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Teddy's Mom helps Vikings support women's initiatives

MINNEAPOLIS —Rose Murphy, the mother of quarterback Teddy Bridgewater, is one of the Vikings most exuberant and vocal fans.

Clad in a custom pink and white jersey, the breast cancer survivor shared her support for others Sunday.

Ms. Murphy joined volunteers and leaders from Zeta Tau Alpha before Minnesota hosted Kansas City to distribute 25,000 pink ribbons as fans entered the game.

In addition to telling fans about the importance of early detection through annual screenings — a primary message of the NFL's A Crucial Catch initiative — Murphy listened with ears adorned by pink ribbon earrings and gave heartfelt hugs and words of encouragement to those who have been impacted by the disease.

"Anytime you've gone through anything like breast cancer or other type of cancer, it's a blessing to listen to the people," Ms. Murphy said. "People have stories that are more severe than mine, and I just count it as an honor and a pleasure to give back, help someone else and be part of this day."

Ms. Murphy advised those confronted by the cruel disease to, "Continue to fight. Don't give up, don't give in. Have faith and keep fighting."

The pink ribbon distribution was one of several displays of support that also included distribution of free pink and white rally towels from Bridgestone and the on-field display of a pink ribbon by 32 individuals who have been impacted by breast cancer.

Vikings Owner/Vice Chairman Leonard Wilf presented United Family Medicine with a $100,000 grant on behalf of the Vikings, the NFL Foundation and the American Cancer Society to increase the availability of annual screenings.

"Women are so important in our lives, whether it's wives, sisters, mothers, daughters," Vikings Owner/President Mark Wilf said. "We want to make sure we promote these types of issues and be family friendly. That's what we're all about at the Vikings."

The support occurred on a day when the WNBA Champion Minnesota Lynx sounded the Gjallarhorn and the Vikings announced multiple women's initiatives.

The Vikings collected nearly $175,000 in women's personal care products and money in the lead up to the game for Matter, a local non-profit that will distribute the items to women's shelters.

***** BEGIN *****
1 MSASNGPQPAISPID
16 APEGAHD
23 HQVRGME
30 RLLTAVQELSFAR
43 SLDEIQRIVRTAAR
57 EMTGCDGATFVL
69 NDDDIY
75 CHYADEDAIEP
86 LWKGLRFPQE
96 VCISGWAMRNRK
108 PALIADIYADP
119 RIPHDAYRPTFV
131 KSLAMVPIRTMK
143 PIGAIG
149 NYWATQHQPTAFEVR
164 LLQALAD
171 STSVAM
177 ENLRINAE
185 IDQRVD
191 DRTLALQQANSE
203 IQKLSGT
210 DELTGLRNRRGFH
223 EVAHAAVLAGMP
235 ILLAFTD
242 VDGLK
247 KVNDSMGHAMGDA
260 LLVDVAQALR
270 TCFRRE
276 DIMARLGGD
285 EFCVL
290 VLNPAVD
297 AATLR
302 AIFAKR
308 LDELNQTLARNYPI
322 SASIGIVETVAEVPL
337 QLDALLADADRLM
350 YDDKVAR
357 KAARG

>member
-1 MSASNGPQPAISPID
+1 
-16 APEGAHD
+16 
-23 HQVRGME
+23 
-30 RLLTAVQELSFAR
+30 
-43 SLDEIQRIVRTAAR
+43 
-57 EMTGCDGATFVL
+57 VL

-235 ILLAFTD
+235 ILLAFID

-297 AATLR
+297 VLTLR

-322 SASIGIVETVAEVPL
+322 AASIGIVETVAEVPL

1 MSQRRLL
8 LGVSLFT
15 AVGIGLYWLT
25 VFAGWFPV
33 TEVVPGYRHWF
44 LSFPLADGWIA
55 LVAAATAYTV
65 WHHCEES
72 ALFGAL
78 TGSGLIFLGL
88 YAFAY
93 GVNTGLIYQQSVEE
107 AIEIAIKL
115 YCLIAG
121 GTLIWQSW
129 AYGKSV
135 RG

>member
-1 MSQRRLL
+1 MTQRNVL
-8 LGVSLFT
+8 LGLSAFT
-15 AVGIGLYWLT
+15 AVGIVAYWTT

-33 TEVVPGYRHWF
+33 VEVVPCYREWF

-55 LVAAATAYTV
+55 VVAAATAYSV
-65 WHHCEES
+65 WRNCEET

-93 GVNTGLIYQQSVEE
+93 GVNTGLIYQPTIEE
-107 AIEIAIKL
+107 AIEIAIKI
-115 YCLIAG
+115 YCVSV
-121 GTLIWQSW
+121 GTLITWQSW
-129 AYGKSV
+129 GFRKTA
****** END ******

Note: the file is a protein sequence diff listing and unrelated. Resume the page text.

"We believe companies are the bedrock of this community so we're so thankful to the Minnesota Vikings for inviting us out," said Matter President Quenton Marty.

Tami Krause, Vikings Director of Women's Initiatives, said the Vikings appreciated the donations by retailers and fans as part of Domestic Violence Awareness Month.

"We're able to supplement women's shelters in the community because of what they've done and what our fans have done," Krause said. "The Vikings honor women, they've been doing that and they're continuing to do that. They're elevating it more."

The Vikings also had a ribbon cutting ceremony for the installation of two Mamava lactation suites at the University of Minnesota that will be moved to U.S. Bank Stadium in 2016 and suites that have been installed at the team's Winter Park headquarters and downtown office location.

Vikings Chief Operating Officer Kevin Warren, whose sister passed away from breast cancer, said the initiatives are part of the Wilf family's commitment to building a "best in-class atmosphere."

"We want to have the best franchise, not only on the field but in the front office and in the community," Warren said. "It was an outstanding environment on Sunday to see all the pink there and the support and love we give to our women. You can imagine how important our female fans are to us. The numbers continue to grow. I can see one day in the near future that 50 percent of Season Ticket Holders will be women.

"What we're doing is from a respect standpoint to let women know we appreciate them, respect them, we honor them," Warren added. "They have a voice with us." 

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